The other day I sneaked up behind a stone wall near where he was watering the garden and as birds called and wind rustled through the I set my camera in a hole in the wall and taped him awhile. He was singing of a lost love, how he wished to God he had it all again, could lie with her and tell her what he needed to say. Leaning against the stonewall hearing the old man, feeling burning sunlight on my skin, sometimes the Melodious Blackbirds drowning him out, the odor of dust and crushed Epazote in the air, and feeling the jagged stone wall at my back, I got all misty-eyed for my own silly reasons.

If your computer can digest WAV audio files and you have bandwidth and speed to handle a 17 MB file, it's at http://www.backyardnature.net/n/11/filomeno.wav .


Walking the backstreets of nearby Xcalacoop in intense sunlight in which form, color and texture explode like emotions in a symphony, where ordinary things and people are so vividly gentle and transparent they seem like projections of perfection from some other place, my thoughts go like this:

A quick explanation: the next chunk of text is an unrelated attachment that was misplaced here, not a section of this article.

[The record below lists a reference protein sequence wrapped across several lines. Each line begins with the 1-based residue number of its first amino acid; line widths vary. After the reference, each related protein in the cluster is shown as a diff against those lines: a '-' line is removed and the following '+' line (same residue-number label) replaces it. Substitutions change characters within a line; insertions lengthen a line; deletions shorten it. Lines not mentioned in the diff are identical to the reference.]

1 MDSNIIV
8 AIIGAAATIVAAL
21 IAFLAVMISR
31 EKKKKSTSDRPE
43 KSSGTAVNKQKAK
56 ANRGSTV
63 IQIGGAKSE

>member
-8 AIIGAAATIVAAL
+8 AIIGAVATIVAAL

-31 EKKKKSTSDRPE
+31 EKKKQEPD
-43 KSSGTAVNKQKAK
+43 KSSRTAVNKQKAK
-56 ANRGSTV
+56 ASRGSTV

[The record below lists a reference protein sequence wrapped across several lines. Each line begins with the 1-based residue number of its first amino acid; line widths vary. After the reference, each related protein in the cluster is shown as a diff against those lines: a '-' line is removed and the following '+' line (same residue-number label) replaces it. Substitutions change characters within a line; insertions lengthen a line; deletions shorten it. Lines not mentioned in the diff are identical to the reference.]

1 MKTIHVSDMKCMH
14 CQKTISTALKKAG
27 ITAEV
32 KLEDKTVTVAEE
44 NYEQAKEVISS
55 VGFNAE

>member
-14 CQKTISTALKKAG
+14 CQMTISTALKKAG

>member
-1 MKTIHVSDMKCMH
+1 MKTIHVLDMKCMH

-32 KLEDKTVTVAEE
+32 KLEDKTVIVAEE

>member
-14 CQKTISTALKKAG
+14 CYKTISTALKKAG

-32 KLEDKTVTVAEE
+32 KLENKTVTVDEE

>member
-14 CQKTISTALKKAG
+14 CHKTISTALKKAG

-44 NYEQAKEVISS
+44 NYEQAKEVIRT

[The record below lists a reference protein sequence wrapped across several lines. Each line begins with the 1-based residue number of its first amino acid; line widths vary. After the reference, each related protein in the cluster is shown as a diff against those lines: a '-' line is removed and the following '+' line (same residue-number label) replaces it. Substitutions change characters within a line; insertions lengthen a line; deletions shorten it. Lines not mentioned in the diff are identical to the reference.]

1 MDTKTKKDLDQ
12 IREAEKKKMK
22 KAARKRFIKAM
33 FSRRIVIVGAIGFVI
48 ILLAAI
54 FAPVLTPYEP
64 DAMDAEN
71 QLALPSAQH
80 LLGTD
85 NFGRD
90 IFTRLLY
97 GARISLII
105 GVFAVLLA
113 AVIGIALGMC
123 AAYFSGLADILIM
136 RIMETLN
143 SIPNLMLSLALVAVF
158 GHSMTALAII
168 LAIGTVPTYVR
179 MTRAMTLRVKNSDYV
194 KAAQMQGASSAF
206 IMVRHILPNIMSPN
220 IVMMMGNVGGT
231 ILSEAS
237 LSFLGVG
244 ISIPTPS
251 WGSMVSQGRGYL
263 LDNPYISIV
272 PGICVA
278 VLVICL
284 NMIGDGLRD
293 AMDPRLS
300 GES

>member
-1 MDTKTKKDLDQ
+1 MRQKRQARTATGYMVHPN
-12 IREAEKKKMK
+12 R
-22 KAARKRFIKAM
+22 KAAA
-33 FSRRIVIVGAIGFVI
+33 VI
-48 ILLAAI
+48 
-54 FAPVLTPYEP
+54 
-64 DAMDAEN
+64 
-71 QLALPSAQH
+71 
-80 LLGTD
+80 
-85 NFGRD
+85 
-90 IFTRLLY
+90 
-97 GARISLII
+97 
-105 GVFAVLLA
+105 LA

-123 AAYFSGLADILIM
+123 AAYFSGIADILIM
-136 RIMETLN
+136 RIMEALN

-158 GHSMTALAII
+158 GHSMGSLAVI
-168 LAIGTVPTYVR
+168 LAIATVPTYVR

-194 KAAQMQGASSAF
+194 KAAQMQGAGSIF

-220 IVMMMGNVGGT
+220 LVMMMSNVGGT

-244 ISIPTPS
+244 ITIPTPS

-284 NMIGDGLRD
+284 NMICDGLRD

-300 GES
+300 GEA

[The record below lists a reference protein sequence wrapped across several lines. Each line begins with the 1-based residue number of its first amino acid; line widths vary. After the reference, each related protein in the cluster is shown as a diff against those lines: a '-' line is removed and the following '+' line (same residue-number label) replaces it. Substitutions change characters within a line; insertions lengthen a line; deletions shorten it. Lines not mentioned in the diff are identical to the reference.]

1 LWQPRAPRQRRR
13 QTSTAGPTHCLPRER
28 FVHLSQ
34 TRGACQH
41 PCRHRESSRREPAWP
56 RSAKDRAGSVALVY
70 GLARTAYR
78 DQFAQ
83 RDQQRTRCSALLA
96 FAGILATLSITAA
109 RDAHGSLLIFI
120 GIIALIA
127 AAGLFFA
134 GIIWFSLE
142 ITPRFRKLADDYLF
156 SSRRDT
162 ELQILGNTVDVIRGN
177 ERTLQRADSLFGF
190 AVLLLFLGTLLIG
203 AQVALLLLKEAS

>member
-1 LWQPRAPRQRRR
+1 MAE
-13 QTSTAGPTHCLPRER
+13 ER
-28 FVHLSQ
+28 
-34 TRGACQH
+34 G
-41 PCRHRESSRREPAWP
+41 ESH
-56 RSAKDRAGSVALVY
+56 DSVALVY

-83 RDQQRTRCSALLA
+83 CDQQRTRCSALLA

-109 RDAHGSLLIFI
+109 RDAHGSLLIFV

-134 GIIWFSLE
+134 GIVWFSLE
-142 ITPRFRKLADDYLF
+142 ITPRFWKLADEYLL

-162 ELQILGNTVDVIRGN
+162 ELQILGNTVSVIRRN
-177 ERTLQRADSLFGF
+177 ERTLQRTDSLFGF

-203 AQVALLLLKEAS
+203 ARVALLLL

Buddha taught that if one does away with desire, transcendent understanding and compassion arise. The promise of Buddhism lies in attaining peace, quiescence, emptiness...

In contrast, my own Nature-as-Bible spiritual insights based on the Six Miracles of Nature -- something coming out of nothing then lustily evolving life and then thought and then inspired thought, feeling and spiritual insight -- conceive of a Creator urgently, voluptuously and sometimes violently blossoming forth Creation.

Are my own beliefs so at loggerheads with those of the Buddha, who so often has seemed exactly right to me?

In Xcalacoop's gaudy, raucous, gentle, gracious, beautiful backstreets somehow it occurs to me that the question is useless. The point is that as Buddha's placid approach leads to transcendent insight and boundless compassion, so it is, I'm absolutely sure, with the teachings of the Six Miracles of Nature.

For, in my own life becoming sensitized to and intimately experiencing the things of Nature inevitably and magically has engendered more transcendent insight and empathy with beautiful things than sometimes my narrow and cramped soul has been able to cope with.

On Xcalacoop's backstreets birds sing, wind blows, kids' kites soar, clouds drift above, dance music blares from radios, dogs smile, pigs pee in their pens, and somehow this is what it all says to me:

Not Buddha, not the Six Miracles, but the things themselves, right now... are the things themselves, right now, and nothing more really is necessary.


Best wishes to all Newsletter readers,